Effect of active smoking on comparative efficacy of antithrombotic therapy in patients with atrial fibrillation: The Loire Valley Atrial Fibrillation Project.
Chest. 2015 Mar 26;
Authors: Angoulvant D, Villejoubert O, Bejan Angoulvant T, Ivanes F, Etienne CS, Lip GY, Fauchier L
Background: Active smoking is associated with elevated thrombotic risk. Smoking status has recently been incorporated into the SAMe-TT2R2 score that can help predict poor INR control in patients with atrial fibrillation (AF) treated with vitamin K antagonists (VKA). The clinical benefit of antiplatelet therapy (APT) has been seen primarily in smokers. We hypothesised that active smoking may differently influence the risks of stroke and bleeding in AF patients treated with VKA or with APT.
Methods: We examined the clinical course of 7809 consecutive patients with AF seen between 2000-2010. Outcomes in patients with active smoking were compared with those in other patients.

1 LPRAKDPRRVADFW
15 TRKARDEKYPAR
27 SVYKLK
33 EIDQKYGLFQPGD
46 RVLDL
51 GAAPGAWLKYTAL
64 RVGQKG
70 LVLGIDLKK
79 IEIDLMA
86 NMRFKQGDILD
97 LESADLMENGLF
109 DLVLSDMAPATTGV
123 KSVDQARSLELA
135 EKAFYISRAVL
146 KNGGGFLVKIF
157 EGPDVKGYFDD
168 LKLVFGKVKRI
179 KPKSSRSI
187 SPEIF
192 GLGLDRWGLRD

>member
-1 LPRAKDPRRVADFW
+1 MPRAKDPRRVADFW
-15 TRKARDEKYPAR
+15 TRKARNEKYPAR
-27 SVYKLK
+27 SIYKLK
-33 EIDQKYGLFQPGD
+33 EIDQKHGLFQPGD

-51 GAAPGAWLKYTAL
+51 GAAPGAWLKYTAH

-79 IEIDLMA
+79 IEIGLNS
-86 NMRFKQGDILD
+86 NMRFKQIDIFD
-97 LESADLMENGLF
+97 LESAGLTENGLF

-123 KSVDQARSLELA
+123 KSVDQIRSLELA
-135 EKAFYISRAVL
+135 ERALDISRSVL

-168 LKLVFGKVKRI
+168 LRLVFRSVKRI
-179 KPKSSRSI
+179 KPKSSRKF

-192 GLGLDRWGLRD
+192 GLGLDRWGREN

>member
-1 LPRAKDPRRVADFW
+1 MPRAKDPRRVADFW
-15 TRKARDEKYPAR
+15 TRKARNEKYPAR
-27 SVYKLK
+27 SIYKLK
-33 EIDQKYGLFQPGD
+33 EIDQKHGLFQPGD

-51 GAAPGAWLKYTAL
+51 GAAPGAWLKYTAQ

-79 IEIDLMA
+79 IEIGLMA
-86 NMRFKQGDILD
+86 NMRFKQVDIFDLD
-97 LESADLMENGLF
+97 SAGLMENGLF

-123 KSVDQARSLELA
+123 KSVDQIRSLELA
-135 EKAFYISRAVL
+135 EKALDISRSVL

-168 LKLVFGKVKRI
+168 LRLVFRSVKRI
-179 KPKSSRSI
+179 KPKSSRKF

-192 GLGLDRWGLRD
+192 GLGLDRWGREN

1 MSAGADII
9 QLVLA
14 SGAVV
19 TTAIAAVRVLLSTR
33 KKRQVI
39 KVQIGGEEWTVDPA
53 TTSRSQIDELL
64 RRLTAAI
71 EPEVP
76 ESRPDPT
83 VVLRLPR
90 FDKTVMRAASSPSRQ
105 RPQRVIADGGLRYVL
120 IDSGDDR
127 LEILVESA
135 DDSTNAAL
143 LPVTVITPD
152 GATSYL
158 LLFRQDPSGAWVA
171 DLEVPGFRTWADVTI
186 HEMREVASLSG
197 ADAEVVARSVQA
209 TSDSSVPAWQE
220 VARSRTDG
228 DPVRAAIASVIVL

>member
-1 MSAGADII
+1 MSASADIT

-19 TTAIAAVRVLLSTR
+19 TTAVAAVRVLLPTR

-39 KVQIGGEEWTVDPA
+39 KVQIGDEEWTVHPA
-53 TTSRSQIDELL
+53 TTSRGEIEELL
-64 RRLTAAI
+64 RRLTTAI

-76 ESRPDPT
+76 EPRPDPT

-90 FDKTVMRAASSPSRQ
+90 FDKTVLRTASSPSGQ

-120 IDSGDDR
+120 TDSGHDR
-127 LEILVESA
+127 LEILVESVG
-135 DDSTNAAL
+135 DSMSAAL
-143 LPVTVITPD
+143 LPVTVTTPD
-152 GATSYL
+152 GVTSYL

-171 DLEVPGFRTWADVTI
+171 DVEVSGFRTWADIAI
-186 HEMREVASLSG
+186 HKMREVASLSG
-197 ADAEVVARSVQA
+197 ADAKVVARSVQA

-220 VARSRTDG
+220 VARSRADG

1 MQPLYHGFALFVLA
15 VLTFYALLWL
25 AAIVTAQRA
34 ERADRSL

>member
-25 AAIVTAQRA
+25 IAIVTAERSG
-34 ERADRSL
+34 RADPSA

Results: Among 7809 patients with AF, 1034(13%) were actively smoking. APT was prescribed on an individual basis for 2761 patients (35%) and VKA in 4534 (57%). After a follow-up of 929±1082 days (median=463 days, interquartile range=1564 days), smoking was not independently associated with a higher risk of stroke/TE in AF patients (hazard ratio (HR) 0.95, 95%CI 0.78-1.22, p=0.66). On multivariate analysis, smoking was independently associated with a worse prognosis for the risk of severe bleeding (HR 1.23, 95%CI 1.01-1.49, p=0.04) and for the risk of major BARC bleeding (HR 1.40, 95%CI 1.02-1.90, p=0.03). Smoking was independently associated with a higher risk of bleeding in patients treated with VKA (HR 1.32, 95%CI 1.04-1.67; p=0.02) whilst the risk was non- significant in patients treated with APT (HR 1.28, 95%CI 0.94-1.74; p=0.11).
Conclusion: In AF, there was a higher risk of severe bleeding in smokers, mainly in those treated with VKA.
PMID: 25812113 [PubMed - as supplied by publisher]